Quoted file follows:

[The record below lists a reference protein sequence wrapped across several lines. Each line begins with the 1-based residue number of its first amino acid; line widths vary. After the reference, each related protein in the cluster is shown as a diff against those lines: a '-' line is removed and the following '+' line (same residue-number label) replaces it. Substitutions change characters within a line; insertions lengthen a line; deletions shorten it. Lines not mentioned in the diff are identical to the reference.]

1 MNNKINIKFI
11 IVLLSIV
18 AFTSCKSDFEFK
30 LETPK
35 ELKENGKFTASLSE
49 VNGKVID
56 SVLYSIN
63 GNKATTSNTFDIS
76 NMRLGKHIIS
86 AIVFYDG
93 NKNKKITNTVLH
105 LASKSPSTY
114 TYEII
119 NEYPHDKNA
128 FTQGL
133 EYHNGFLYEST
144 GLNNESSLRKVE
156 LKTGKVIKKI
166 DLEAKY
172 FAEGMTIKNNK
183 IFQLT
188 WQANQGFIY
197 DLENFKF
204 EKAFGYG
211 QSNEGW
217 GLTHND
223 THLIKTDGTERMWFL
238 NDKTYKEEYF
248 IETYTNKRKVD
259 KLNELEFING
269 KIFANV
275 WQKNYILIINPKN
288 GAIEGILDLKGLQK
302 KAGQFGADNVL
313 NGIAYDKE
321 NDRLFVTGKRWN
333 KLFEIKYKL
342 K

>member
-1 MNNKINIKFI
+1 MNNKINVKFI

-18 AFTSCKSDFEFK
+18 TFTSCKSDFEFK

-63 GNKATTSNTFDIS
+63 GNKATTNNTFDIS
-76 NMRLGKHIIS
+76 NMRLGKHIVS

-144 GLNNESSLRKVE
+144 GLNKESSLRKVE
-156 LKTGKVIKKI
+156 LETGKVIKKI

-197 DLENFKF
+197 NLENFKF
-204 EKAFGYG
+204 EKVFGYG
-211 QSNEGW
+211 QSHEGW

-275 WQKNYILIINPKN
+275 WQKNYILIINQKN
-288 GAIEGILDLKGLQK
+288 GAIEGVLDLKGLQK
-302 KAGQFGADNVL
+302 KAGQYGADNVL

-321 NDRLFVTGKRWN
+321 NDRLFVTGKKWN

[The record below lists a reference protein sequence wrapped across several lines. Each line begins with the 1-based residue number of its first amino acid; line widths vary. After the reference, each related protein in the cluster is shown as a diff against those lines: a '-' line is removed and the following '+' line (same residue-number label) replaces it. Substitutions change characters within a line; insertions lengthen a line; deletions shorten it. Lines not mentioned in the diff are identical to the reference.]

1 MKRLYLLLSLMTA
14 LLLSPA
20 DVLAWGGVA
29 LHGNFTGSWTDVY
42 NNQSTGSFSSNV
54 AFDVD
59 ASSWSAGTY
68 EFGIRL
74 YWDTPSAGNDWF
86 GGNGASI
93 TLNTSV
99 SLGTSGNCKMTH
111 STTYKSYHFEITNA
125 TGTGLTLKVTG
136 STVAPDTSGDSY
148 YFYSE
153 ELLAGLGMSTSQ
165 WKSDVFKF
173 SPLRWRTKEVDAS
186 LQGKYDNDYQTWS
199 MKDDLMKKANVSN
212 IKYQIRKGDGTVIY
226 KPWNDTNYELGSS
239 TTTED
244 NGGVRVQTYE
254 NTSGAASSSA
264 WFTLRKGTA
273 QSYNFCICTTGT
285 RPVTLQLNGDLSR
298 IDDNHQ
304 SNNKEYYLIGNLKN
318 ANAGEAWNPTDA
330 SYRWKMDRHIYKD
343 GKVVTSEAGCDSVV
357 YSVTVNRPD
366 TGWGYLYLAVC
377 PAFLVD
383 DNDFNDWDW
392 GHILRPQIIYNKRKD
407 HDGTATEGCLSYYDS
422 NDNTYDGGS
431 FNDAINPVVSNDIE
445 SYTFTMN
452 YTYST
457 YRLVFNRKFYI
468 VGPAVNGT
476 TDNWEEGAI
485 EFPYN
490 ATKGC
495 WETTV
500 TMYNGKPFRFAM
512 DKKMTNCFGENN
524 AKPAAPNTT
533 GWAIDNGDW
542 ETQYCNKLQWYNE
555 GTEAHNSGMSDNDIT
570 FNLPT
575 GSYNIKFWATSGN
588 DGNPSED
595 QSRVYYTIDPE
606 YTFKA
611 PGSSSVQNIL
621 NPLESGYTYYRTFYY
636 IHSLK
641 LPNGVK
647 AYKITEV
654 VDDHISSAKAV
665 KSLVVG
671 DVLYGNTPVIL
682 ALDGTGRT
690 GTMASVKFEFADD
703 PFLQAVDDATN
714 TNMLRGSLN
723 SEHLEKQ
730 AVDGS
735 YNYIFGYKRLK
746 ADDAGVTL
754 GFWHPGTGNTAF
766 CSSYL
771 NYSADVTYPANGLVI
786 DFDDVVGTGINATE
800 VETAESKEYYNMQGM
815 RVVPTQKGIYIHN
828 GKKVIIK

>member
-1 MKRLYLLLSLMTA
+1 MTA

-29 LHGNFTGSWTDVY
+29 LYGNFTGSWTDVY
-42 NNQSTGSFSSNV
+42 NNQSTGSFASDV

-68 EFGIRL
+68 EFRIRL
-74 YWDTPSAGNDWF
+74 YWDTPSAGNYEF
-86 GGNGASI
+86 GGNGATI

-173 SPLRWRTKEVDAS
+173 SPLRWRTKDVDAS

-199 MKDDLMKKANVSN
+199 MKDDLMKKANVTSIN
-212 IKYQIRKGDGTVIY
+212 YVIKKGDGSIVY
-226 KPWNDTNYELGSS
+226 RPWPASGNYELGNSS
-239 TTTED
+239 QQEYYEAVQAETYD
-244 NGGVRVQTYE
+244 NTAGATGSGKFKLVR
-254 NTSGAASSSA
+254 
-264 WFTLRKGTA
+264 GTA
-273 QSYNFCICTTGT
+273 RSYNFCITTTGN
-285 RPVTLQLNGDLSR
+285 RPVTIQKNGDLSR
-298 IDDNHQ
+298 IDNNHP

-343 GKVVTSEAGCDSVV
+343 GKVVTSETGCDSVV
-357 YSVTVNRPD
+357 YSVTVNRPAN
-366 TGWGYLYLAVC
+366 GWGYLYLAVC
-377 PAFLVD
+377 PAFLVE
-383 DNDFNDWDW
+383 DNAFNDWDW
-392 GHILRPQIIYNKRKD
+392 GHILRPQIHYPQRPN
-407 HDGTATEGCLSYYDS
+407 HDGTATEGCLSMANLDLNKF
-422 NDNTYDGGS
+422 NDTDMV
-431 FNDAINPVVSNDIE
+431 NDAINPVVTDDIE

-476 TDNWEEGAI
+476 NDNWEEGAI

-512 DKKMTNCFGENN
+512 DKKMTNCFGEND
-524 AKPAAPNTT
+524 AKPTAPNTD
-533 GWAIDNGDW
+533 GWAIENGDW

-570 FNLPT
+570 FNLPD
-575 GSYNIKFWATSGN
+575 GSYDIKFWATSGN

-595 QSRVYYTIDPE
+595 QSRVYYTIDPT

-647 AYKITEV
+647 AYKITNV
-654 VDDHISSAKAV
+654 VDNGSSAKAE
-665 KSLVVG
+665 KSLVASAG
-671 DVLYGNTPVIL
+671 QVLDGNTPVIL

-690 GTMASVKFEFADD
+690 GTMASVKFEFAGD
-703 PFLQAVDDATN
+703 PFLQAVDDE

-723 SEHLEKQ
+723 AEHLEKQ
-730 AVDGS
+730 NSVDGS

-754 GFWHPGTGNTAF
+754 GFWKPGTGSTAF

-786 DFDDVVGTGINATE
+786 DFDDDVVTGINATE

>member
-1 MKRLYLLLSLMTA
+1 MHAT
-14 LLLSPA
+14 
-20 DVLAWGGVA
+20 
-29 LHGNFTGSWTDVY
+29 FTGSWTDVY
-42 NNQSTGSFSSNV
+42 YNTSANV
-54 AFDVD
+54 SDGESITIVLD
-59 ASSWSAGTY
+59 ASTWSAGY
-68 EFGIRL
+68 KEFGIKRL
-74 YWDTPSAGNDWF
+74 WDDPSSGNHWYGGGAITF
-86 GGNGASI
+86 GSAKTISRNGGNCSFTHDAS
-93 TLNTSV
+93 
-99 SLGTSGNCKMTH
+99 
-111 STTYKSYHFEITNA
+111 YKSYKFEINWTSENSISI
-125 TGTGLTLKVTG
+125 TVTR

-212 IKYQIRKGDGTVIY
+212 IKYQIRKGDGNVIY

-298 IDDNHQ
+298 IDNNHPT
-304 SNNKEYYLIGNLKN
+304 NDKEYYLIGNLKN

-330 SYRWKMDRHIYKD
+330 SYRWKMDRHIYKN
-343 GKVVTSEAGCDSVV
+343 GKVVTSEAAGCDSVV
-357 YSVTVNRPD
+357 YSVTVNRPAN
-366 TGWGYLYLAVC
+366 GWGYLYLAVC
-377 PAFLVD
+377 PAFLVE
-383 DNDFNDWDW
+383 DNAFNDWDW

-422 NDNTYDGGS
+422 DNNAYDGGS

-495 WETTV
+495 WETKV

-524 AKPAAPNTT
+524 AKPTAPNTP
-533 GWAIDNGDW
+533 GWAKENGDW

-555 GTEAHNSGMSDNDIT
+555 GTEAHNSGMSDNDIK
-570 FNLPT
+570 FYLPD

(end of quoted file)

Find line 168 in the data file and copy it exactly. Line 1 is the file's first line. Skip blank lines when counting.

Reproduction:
+199 MKDDLMKKANVTSIN